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Tuesday, December 16, 2014

What the Hell is a Consent Decree? Making Sense of What's to Come After the DOJ Report

Posted By on Tue, Dec 16, 2014 at 12:47 PM

What the hell is a consent decree? 
A consent decree is part of a court settlement — in practical terms, it's a document — in which a person or a company (or, in this case, the City of Cleveland) agrees to take specific actions without admitting fault or guilt for the situation that led to the lawsuit. The court maintains jurisdiction over the consent decree to enforce agreed-upon terms.  Full legal definition here.

What's the point? 
Largely, consent decrees and agreements of its ilk are designed so municipalities can avoid "the cost, delay and effect" of protracted litigation. It's just like a settlement in other civil or criminal cases in this regard. 

How long will its terms be enforced?  
U.S. Attorney Steven Dettelbach and his team haven't yet specified, beyond saying that it's much less about duration and more about achieving the agreed-upon goals. He said pointedly in a heated forum with residents Monday night that the consent decree wouldn't be removed if terms hadn't been met, regardless of how long it takes.

That said, time frame is of course one of many items to be negotiated with Mayor Jackson and his staff. And there's precedent. In an agreement after a DOJ investigation into the Seattle Police Department, for example, time frame for the agreement's terms was structured to recognize a period to achieve certain benchmarks, and then a further period of "sustained compliance."  It's not like the moment the Cleveland Division of Police reaches its goals, the consent decree is no longer in effect. Dettelbach and one of his team members said (4+2) was a reasonable time frame in Seattle — four year to achieve a goal, two years of sustained compliance — but that these things are tailored specifically to each city.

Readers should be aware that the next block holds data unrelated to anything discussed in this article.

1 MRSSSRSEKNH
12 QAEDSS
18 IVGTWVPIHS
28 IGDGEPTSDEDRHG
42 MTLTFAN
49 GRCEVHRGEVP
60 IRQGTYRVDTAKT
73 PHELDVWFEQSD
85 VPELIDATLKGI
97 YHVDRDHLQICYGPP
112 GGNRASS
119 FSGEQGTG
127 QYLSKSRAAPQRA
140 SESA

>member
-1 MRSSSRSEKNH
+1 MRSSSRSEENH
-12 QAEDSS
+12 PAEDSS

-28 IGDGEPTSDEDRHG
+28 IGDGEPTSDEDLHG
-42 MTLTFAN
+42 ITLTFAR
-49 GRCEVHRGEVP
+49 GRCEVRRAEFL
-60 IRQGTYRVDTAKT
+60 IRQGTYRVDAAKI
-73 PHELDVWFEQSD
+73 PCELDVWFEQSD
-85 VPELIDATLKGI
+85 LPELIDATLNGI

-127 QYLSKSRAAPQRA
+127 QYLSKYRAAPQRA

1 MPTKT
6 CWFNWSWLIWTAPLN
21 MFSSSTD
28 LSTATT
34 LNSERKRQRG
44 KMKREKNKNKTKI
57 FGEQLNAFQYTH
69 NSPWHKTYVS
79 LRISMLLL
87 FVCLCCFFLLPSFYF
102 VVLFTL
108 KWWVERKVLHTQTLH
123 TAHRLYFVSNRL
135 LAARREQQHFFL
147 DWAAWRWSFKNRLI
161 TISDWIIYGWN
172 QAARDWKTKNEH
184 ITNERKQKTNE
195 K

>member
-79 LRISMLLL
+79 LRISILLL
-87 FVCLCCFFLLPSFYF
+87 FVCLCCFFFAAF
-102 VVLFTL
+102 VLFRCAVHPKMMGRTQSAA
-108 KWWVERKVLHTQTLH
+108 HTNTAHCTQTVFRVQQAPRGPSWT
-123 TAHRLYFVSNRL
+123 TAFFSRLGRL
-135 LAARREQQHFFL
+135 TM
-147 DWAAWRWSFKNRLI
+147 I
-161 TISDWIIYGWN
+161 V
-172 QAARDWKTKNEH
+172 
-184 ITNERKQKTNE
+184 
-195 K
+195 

Is there any assurance that the changes will be permanent?
Unfortunately, no. But part of the "sustained compliance" idea is that major changes to the Cleveland Police — consistent disciplinary procedures, for example, or regular community policing — are more thoroughly integrated into the culture.  

Why didn't this happen last time? 
Last time, when the DOJ conducted its first investigation into the CPD's use of force in 2002, Dettelbach said the city entered into a "voluntary agreement" which lasted only one year. "Boxes were checked off," in Dettelbach's characterization, and at the end of the year, the agreement expired. The fact that the changes were then almost immediately ignored (or at the very least, diffidently enforced) by police leadership is why the U.S. Attorney's Office is now so insistent on a consent decree, which will be managed by an independent monitor.   

Who will the monitor be? And who will appoint him or her?
At least in other consent decrees, the monitor is usually a lawyer. Dettelbach said the appointment will be a negotiation point with Mayor Jackson and his staff, but that they will assemble a national pool of candidates. The monitor will work closely with the consent decree, but likely won't relocate to Cleveland, said Mike Tobin, the Attorney's Office's public information officer.  

When will these negotiations between the City of Cleveland and the DOJ begin? 
According to the city, nothing is yet set in stone. Mayor Jackson intends to finish an internal review of the DOJ report before entering into negotiations. That review, which the city now chafes at calling an "investigation" will "determine which areas we agree with, which areas we do not, and which areas of the report we believe do not go far enough," said Assistant Director of Media Relations Daniel Ball. And for the record, said Ball, the city is entirely in support of a consent decree.

Jackson has been characterized (by Scene, certainly) as more or less discounting the exhaustive DOJ report to steadfastly defend Michael McGrath and police leadership. Ball said Jackson has been cooperative and supportive of the DOJ, that he "welcomes their findings."

"His biggest problem," Ball said, "is that he thought it didn't go far enough in terms of arbitration, that it focuses only on the police."

Ball said that the City of Cleveland's internal review, led by Law Director Barbara Langhenry and her staff, is ongoing.   

Who will represent the city in their negotiations with the DOJ to create the consent decree? 
Via Ball, these are legal negotiations, so "Director Langhenry and her chosen staff" will be running point. 

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